Another alternative is to go with a tape library. (you said this is a large government site, right? so budget shouldn't be a complete road block.) I found a relatively inexpensive (as tape libraries go) one -- the Sony LIB162 AIT5. It has 16 tape slots. Each tape holds 400G native, and might compress to more than double that depending on your data. Because it is a carasoul changer, it is a simpler mechanism than most, and runs about $5K. If you start looking at LTO4 robots with typically 24 slots or more, the prices are typically $10K or more. But that's all just ball park. You then also have to budget for tapes. The advantage is that you can then have a cycle with nightly backups, tapes going back, say, 6 weeks or more, and off site archival tapes. I use Amanda to manage all that. Amanda has planner that works out dump strategies to smooth the backup over the entire dump cycle (say, a week), so that you don't have the huge resource hog of once a week full backups of everything, and then the backup system on semi idle the rest of the week just doing incrementals -- That's one of the main reasons I chose Amanda.

I actually like as much redundancy as I can manage. I have an external raid array that is managed by ZFS. It uses raidz2 (that's roughly equivalent to raid6) with a hot spare, so it has 9 data drives, 2 parity drives, and 1 hot spare. It would have to experience 4 drive failures to actually lose data. Using ZFS snapshots, I run a snapshot every night, and I keep those for the semester. In addition to that, I run a 6 week tape cycle, periodic archives, and cycle tapes off site. I also have some large radmind directories containing images that allow us to configure large numbers of lab and desktop computers easily and automatically. I use rsync to keep an up to date copy of that directory on another server in another building. I also have a cron daemon that does a remote copy of the Amanda configuration and index directories to a server in another building after the completion of each daily Amanda backup. So, gee, am I covered? hmm, I'm sure I can come up with something else I ought to be doing.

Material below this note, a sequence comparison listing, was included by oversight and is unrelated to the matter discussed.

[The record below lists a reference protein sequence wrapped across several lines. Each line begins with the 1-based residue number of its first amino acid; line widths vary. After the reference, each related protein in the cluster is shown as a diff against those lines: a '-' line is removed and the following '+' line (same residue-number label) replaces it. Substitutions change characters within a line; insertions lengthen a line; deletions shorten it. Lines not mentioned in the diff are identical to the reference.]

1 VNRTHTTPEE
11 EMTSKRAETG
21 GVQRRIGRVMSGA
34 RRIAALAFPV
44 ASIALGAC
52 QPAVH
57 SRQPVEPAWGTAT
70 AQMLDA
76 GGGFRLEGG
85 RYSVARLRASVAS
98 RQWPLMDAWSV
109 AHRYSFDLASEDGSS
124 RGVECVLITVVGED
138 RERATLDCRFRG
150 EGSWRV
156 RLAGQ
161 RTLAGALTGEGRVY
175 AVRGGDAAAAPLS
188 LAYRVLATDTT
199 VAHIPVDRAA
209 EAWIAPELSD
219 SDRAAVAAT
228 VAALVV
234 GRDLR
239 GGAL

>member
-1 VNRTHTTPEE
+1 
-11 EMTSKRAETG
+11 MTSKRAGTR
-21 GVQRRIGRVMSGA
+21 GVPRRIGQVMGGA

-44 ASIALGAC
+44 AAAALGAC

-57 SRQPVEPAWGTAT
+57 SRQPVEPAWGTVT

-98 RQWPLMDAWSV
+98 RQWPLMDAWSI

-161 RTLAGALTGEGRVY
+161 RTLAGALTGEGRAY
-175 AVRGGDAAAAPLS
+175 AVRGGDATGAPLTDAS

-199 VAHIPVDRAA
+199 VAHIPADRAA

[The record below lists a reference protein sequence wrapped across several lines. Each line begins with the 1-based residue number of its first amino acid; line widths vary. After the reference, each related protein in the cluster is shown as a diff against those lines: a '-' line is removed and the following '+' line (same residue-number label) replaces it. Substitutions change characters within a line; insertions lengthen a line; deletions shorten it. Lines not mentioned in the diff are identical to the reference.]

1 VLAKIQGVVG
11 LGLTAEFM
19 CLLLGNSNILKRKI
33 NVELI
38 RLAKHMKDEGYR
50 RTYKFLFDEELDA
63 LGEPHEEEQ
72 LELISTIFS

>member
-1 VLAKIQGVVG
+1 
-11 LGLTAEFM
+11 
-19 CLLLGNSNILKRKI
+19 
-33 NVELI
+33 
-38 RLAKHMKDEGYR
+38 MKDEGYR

Just spend some time imagining what can go wrong. Then think about how you would recover from that. Then think some more.

If you're interested in digging deeper, check out the O'Reilly Backup and Recovery book, and/or take a look at the companion web site
Old 10-28-2009, 01:21 AM   #6
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Thanks for all the great replies, you've given me a lot to think about. We already know what needs to be backed up, and when; I'm also aware of how much the data will grow over time. I'm just not certain about which route to take to implement the actual backups. I need speed and efficiency for the daily incremental and the weekly full.

I plan to rotate the external drives offsite like I do with tapes on other machines.


backup, drive, linux, usb